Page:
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ture. Perhaps it is only candid to remark that we think Mr. Beach's estimate of American poetry-good as much of it is a little higher than the future will subscribe to. A Bibliography of the Parish of Annan. By Frank Miller (Dumfries: from Transactions of the Dumfriesshire and Galloway Natural History and Antiquarian Society.).

Parish of Annan can boast no siderable array of authors as its denizens -about ninety, in fact, they number. It is true that none has arrived at fame (Edward Irving excepted), but more than one has come somewhere near it. Thomas Blacklock, for instance, author of the letter to the Rev. George Lawrie (1786) on Burns; or George Neilson. The second section of the Bibliography deals with newspapers, printed books, manuscripts, pictures and so on. The oldest Annan paper-but it was short-lived-was the Annandale Press and Border Magazine, first issued in 1823; the Annandale Observer

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(once, as the Annan Observer, a monthly serial of eight pages, which was founded in 1857) is the paper of the district. There is a short but interesting list of ballads and songs belonging to or connected with Annan, and under' the Miscellaneous Writings (several of which are valuable local records), are four ghostly items grouped under the heading Superstitions.' Annandale people may well be grateful to Mr. Frank Miller for the compilation of this Bibliography. L'Analyse Pyschologique de la Fonction Linguistique. By Henri Delacroix. (Oxford, Clarendon Press, 28. net.).

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Lecture for 1926. Professor Delacroix distinguishes in language, or speech, as a whole four divisions. 1. Speech or language as a function in humanity at large; 2, language as an assemblage of linguistic conventions belonging to a certain level of intelligence and stage of development; 3, the art and practice of speaking in the individual person; 4, the utterance of words. He develops his argument and illustrates it largely by reference to results of pathological study, particularly Dr. Head's work on aphasia. The Somerset Year-Book, 1926. (Folk Press, Ltd., 2s. 6d. net.).

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THE Somerset year-book attains with this great variety of matter: songs, legend and folk-lore; topography; tales and anecdotes; history; pieces of dialectal writing; and natural history; and should be enjoyed by readers who are not themselves Somerset folk. Humour is abundant; and in most of the articles where it is in evidence the philologist will pick up something or other worth having. A word in praise of the illustrations must not be forgotten. Our correspondent, Mr. Willis Watson, contributes a long, substantial and pleasantly-written account of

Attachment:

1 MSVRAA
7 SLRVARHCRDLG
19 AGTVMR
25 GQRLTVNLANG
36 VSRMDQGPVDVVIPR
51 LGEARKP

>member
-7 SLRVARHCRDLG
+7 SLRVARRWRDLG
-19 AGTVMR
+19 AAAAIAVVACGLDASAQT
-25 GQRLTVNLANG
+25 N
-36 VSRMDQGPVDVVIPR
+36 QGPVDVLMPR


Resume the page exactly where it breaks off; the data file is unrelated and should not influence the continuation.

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BOOKSELLER'S CATALOGUE.

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MR. P. M. BARNARD, of Tunbridge Wells, sends us his Catalogue No. 154, describing a collection of 130 books. There are seven Swift items very well worth consideration, of which the most tempting is perhaps a good copy of the first edition of the Imitation of the Sixth Satire of the Second Book of Horace,' with the half-title, and uncut except for slight trimming of the lower margin (1738: £8). A curiosity is a folio, sold in Satyr 1708, by John Morphew, containing a there appears to be no record-nor is the in verse entitled St. James's Park,' of which author's name known (8). An original edition of the Histoire Abbregee de tovs les roys de France, Angleterre et Escosse,' by David Chambers, Lord Ormond (from the Gordonstoun Library), published at Paris "Chez Jean Feurier, pres le college de Reims " in 1579, is offered for £20. For £16 may be had a copy of the original edition of Robert Baron's Mirza,' and for £10 a first edition of Phineas Fletcher's The Locusts, or Apollyonists," 1627. the rarest item all is a copy of A New Yeare's Gifte, dedicated to the Popes Holinesse, and all Catholikes, addicted to the Sea of Rome. by B. G. Citizen of London. This is given to Barnabe Googe in the D. N. B.,' but is to be attributed to Bernard Garter. It was published by Henry Bynneman in 1579. Mr. Barnard's copy contains, what is rare, the folding table of 14 woodcuts, showing Certaine of the Popes Merchandize lately sent over into Englande." (50). We also noticed An Trauailes, into forraine Countries, the more Essay of the Meanes how to make profitable and honourable '-the original edition-(1606: £30) and Ben Jonson's Workes

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Printed and Published by the Bucks Free Press, Ltd., at their Offices, High Street, Wycombe, in the County of Bucks.

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FOR READERS AND WRITERS, COLLECTORS AND LIBRARIANS. Seventy-Seventh Year.

SEPTEMBER 25, 1926.

Vol. 151. No. 13.

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THE following numbers and Volume Indices
of the TWELFTH SERIES or the complete
volumes in which they are included :-

No. 2 Jan. 8, 1916 (Vol. i).
No. 53-Dec. 30, 1916 (Vol. ii).
No. 67-Apr. 14, 1917 (Vol. iii).
No. 86-November 1917 (Vol. iv).